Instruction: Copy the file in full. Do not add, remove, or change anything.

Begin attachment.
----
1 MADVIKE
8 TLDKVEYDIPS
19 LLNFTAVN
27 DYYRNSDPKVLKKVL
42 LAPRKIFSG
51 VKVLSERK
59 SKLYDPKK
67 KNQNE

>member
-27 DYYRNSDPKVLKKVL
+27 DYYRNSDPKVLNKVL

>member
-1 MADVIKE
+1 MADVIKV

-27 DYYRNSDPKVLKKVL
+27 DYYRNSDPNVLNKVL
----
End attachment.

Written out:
1 MADVIKE
8 TLDKVEYDIPS
19 LLNFTAVN
27 DYYRNSDPKVLKKVL
42 LAPRKIFSG
51 VKVLSERK
59 SKLYDPKK
67 KNQNE

>member
-27 DYYRNSDPKVLKKVL
+27 DYYRNSDPKVLNKVL

>member
-1 MADVIKE
+1 MADVIKV

-27 DYYRNSDPKVLKKVL
+27 DYYRNSDPNVLNKVL